Jost constructs his film through the use of two primary techniques. First, he routinely utilizes long takes where the characters are either partially or completely obscured. Consider the opening scene in the truck with the hippie hitch-hiker. The third shot of this sequence is a medium close-up of Tom Bates and the hippie framed by the front windshield. The camera first focuses on Tom.

Since up to this point the hippie hasn’t said a word, the audiences is shocked when the camera pans left to reveal his presence.

Then, the camera pans further left to profile the hippie. All the while, Tom continues to rattle on from off-camera.

Then, after a time, the camera pans right to frame both characters one last time.

This whole unbroken shot is roughly six minutes long. Not only is it aesthetically fascinating, but it is a technical marvel. Considering that Jost only had two grand to film with, it is very doubtful that he had an expensive camera that could be fixed on the top of the engine. So this raises two possibilities. One, that Jost managed to cobble together a system of pulleys and ropes which not only held the camera in place but panned it back and forth to perfectly profile the characters. Two, that somebody was literally tied to the front of the truck and worked the camera while on a busy freeway. I honestly can’t decide which would be more practical.

The second technique that Jost extensively utilizes is the montage. As Tom stumbles from confrontation to confrontation, the film dissolves into sequences of rapid, quick cuts set to country music written, played, and sung by Jost. When I say country music, I don’t mean the polished, glittery Nashville tripe that usually floods the radio-waves. This is authentic country music, the kind Townes Van Zandt crooned to empty bar rooms in Austin, the kind borne from picking on a guitar or banjo on a rocking chair on a front porch, the kind that paints pictures of misery, despondence, and exhaustion. The music evokes the tedium that rules Tom’s life.

The combination of the long take and montage skew the audience’s senses of temporality. On this subject, Noël Carroll wrote, “Jost’s strength in this film is his ability to portray the experience of time of the lumpenproietariat who is outside the regimented rhythm of work and sleep, who lives without directions, schedules, and goals.” And indeed, Tom seems drifts in and out of time. One minute, he is flirting with a woman at a bar. In the next, we see Tom sitting on the bed in her apartment in his underwear making a phone call to his wife, alternating between begging her to take him back and screaming obscenities at her. The woman from the bar, having heard the whole conversation, asks him who he was talking to. Without missing a beat or batting an eye, he responds in a terse monotone, “It’s something ‘bout a job.” The woman, obviously amazed that Tom would lie so blatantly to her face, continues, “You always yell at people who are about to employ you?” “Yeah.” Not buying it, she says, “You didn’t mention anything about a wife last night.” “I don’t remember being asked about a wife, last night.” It isn’t long before Tom begins to yell again.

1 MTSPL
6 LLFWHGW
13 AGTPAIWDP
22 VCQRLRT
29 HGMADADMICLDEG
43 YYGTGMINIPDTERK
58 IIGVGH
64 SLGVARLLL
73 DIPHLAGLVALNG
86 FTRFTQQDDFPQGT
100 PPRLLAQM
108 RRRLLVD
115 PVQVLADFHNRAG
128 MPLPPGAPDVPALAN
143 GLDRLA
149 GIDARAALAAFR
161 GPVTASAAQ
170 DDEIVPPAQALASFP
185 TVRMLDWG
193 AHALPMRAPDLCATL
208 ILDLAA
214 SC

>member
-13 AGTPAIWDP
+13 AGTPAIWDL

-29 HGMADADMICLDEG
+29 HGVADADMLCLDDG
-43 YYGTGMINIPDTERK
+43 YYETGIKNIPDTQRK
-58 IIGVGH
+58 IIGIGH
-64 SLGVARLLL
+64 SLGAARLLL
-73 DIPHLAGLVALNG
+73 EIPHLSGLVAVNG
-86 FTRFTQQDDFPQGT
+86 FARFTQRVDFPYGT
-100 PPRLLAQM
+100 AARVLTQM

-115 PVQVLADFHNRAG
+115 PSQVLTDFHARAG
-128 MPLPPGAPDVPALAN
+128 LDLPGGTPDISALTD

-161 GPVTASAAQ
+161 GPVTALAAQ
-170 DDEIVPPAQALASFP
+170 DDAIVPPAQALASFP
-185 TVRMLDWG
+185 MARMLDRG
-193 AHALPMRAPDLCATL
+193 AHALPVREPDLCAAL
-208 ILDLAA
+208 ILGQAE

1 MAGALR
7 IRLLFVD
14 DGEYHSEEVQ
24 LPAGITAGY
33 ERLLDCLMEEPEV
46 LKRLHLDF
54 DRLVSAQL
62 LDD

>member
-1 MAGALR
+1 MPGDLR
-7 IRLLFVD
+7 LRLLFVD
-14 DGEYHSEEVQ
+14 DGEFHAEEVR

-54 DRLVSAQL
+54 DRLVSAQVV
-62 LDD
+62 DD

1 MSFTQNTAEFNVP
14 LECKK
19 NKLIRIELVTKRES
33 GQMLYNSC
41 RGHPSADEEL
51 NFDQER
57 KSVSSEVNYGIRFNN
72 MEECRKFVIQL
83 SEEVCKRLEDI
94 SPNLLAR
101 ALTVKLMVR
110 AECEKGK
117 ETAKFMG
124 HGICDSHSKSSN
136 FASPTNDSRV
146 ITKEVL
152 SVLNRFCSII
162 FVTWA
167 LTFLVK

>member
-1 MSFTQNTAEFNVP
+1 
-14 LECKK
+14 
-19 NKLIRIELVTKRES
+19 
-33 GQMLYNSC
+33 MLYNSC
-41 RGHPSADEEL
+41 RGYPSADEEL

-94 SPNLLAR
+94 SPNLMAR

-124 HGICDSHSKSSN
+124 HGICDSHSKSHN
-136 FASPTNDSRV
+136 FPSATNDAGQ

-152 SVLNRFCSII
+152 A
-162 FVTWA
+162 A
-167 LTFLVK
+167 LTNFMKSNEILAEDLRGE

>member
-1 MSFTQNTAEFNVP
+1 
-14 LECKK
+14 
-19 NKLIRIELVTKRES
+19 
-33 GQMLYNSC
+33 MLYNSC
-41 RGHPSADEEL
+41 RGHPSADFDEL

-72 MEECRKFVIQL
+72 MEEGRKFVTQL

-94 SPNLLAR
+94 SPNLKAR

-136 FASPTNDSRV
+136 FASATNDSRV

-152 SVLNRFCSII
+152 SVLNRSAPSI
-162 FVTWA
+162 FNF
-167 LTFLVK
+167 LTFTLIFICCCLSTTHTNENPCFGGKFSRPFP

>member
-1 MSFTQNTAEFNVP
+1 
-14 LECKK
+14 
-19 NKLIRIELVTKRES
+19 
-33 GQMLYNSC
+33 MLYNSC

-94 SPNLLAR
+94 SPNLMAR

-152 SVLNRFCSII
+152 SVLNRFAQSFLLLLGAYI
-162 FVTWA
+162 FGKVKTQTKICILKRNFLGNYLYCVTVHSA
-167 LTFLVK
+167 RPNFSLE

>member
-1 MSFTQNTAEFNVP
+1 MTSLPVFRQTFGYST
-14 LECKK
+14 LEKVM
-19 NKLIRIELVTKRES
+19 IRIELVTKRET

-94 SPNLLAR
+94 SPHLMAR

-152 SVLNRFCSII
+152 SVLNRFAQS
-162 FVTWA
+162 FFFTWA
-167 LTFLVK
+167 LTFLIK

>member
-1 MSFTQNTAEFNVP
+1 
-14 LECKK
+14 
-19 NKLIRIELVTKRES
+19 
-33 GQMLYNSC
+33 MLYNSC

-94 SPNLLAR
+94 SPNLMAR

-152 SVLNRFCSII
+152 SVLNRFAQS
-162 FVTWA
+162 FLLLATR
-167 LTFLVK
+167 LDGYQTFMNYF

If Jon Jost’s direction was the stuff of genius, then Tom Blair’s performance as Tom Bates was the stuff of legend. He encapsulated the kind of brutal, honest naturalism that John Cassavetes spent decades trying to coax out of actors like Gena Rowlands and Peter Falk. Blair manages to change emotions from one extreme to another with a swiftness that would have seemed robotic or artificial from another, lesser actor. The fact that these violent mood swings are almost always captured in unbroken long takes gives him an almost sinister presence that spreads unease over the audience. We slowly become morbidly curious of just how far gone Tom Bates might really be.

Jon Jost’s Last Chants for a Slow Dance is a fascinating film which seems to stylistically predict the works of Béla Tarr and Jim Jarmusch. Without relying on the over-abused metaphor of the Death of the American Dream, suffice it to say that Jost’s film is a scathing rebuke of traditional American machismo and individualism. Tom Bates is no John Wayne, no Clint Eastwood, no Marlboro Man. He inhabits two wastelands: the plains of Montana and the killing fields of his inner psyche. Is it any wonder that the film ends in violence? Jost wisely realized that Tom Bates’ story could not end any other way.